5 UX Best Practices for Online Checkout Design

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“Good design is invisible because once something is well-designed, you don’t realize how easy it is to use.”

The checkout flow is easily the most crucial phase of any online business. When all goes smoothly, the customer can effortlessly find their desired product, add it to their cart, fill out their shipping & billing information and wait for their prize to arrive in the mail. But, with customer expectations for an easy purchase journey at its peak, the process is not always smooth-sailing.

Even the slightest friction in your checkout process can drive shoppers away from your site—many never to return. To win over each and every customer, retailers must make it as easy as possible for them to get from start to finish. There are many areas where improvement can increase eCommerce conversions, but to make the biggest impact, you’ll want to start with the most prominent: the user experience (UX).

A well-designed checkout can impact how customers perceive your brand and drastically lower your cart abandonment rates. eCommerce businesses that create a UX that removes friction, builds customer trust, will leave a lasting positive impression on present and future shoppers.

Below is a checklist of UX recommendations that will help optimize online checkout on any device and bring you one step closer to increased revenue and happier shoppers.

1. Get to know your users

Different types of shoppers rely on different elements of your site. Knowing and understanding these customers’ habits, needs, and goals will help your UX designer craft a great checkout experience for all shoppers. Here are the five types of eCommerce shoppers:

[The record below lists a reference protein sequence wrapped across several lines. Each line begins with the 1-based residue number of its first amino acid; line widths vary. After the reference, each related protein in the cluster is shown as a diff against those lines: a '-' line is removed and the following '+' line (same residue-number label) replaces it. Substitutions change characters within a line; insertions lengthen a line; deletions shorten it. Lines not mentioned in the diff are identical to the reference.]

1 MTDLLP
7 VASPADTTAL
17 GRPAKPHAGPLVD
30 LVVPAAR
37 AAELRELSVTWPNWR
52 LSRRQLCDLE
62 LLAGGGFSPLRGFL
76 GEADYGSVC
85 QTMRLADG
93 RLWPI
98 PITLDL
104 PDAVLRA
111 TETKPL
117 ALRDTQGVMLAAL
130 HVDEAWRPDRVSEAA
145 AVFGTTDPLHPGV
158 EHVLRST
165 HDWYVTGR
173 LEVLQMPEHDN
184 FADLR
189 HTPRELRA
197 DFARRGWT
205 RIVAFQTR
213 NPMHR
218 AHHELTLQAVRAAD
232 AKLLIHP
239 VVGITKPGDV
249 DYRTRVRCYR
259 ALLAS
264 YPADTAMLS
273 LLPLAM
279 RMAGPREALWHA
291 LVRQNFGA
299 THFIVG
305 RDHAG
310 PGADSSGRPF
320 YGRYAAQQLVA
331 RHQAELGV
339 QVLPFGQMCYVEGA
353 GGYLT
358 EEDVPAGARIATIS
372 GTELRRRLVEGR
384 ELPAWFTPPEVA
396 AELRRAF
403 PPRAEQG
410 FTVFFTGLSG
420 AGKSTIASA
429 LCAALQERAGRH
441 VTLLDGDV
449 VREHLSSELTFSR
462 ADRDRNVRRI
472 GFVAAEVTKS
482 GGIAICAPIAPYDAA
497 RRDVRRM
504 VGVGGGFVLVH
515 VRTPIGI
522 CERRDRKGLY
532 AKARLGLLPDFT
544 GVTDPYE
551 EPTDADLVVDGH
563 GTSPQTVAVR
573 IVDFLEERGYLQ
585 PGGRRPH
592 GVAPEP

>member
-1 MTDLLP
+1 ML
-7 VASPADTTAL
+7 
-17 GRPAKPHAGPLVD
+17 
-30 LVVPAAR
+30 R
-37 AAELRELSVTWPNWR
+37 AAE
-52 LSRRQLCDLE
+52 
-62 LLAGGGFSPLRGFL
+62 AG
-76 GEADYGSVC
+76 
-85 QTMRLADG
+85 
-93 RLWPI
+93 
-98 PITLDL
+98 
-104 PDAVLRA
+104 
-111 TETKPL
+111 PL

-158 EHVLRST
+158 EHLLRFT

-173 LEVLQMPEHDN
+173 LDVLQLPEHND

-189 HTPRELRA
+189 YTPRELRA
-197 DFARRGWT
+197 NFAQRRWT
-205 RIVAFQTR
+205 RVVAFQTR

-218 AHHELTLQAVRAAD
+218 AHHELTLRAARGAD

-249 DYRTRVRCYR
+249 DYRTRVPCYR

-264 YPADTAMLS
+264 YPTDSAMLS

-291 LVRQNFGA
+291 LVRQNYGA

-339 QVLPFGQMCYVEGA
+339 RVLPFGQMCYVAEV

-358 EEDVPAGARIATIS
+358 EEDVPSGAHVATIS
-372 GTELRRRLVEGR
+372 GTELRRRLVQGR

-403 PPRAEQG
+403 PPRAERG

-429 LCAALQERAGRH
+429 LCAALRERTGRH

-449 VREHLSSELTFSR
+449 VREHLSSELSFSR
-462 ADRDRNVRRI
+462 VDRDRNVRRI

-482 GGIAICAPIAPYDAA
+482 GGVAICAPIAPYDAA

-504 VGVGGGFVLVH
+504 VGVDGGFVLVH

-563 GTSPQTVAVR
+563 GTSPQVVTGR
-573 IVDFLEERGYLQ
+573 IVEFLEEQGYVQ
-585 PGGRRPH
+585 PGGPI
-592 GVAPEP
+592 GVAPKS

Product-Focused: These shoppers visit your site with a specific product in mind, either for a newly advertised item or to replace something they already have. Already done with research and comparison, their main aim is to locate the desired item on your site, add it to their cart, and then complete their checkout.

Goal — Speed

Key checkout element — Easy access to previously purchased items and a streamlined checkout process.

Researchers: These shoppers visit your site to conduct product research. They have a specific goal in mind and may plan to purchase, but with no set timeline. It could happen today, tomorrow, or six months from now. Their main aim is to collect info on products and pricing.

Goal — Knowledge

Key checkout element — An easy to edit shopping cart that will retain products between visits.

Bargain Hunters: These shoppers compare your prices to competitors, only there to look for the best deal possible. They will repeatedly jump through hoops to qualify for these deals, but only if they can locate them quickly and know how much they are saving.

Goal — Savings

Key checkout element — Easy coupon redemption and a checkout that applies discounts automatically once a criterion is met.

Browsers: These are your leisurely shoppers, often there to kill time with no intention to purchase. They are on your site to see any changes, latest trends, new products that may be of interest, or what other people are buying.

Goal — Inspiration

Key checkout element — A well-designed save-for-later option and email “what’s in your cart” reminders